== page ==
It is not a "new" architecture, but it's still better than the prior generation. Core does not scale as well because they are the same architecture, and it's been shown in many reviews that a present day Intel quad core does not always trounce a present day dual core.

We might see similar scaling issues when Phenom dual and triple cores are benchmarked against Phenom quad cores.

As for enthusiast, I'm an enthusiast in what I can do with my PC's. I'm not an enthusiast in paying the kind of prices for enthusiast GPU's and I generally don't overclock because I want every PC to be viable until it dies of old age. I gave up on a P166 as the second PC when I built a P4 1.6 gigahertz Williamette to replace the K62-450 so I could play Morrowind. When I built a second Athlon X2 box, I put the P4 2.8 Northwood out to pasture.

If an enthusiast is someone who swaps out GPU's every 6 months and CPU's every year, then I'm not that. That justifies overclocking. I am psyched about having a stable system with components I choose and install based on my budget and PC usage patterns. I try to build a PC to last 4 to 5 years with upgrades. IMHO, a motherboard should support two to three CPU's over it's life and a bus should support 2 or 3 GPU upgrades.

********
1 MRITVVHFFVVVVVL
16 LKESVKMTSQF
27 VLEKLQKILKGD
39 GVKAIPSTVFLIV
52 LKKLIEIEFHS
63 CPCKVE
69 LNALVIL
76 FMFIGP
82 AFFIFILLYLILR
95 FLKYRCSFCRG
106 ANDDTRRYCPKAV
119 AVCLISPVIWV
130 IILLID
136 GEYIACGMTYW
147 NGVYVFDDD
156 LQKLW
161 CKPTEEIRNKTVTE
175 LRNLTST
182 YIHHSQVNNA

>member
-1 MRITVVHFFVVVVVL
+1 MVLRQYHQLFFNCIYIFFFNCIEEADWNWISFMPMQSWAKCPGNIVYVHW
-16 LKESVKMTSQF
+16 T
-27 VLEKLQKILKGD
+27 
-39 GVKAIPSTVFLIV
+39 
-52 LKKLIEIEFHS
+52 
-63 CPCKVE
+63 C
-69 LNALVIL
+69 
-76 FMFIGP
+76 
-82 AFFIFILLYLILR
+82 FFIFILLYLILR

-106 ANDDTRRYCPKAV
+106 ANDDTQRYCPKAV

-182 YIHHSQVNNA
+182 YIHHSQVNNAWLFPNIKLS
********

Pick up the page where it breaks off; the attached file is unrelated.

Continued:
There's a whole middle ground between the overclocker's club and the "Dude you got a Dell but don't know what's in the PC besides solitaire" set. I'm a proud resident of that middle ground.



That's had me wondering too. I really would like to know what's going on. Will B3 be the savior of Phenom, or will we have to wait for 45nm? If Phenom is AMD's Netburst, they should get past it as quickly as possible, but from what I read about Swift, it will be one HD 3000 graphics core with 3 Phenom 45nm cores.